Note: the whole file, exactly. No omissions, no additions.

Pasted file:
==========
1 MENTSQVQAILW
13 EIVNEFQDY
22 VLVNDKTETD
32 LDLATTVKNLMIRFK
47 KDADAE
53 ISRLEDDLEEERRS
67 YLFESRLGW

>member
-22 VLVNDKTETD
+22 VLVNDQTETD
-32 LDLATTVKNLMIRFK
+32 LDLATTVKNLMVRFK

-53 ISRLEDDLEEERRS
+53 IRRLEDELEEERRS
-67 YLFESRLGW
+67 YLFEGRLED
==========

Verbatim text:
1 MENTSQVQAILW
13 EIVNEFQDY
22 VLVNDKTETD
32 LDLATTVKNLMIRFK
47 KDADAE
53 ISRLEDDLEEERRS
67 YLFESRLGW

>member
-22 VLVNDKTETD
+22 VLVNDQTETD
-32 LDLATTVKNLMIRFK
+32 LDLATTVKNLMVRFK

-53 ISRLEDDLEEERRS
+53 IRRLEDELEEERRS
-67 YLFESRLGW
+67 YLFEGRLED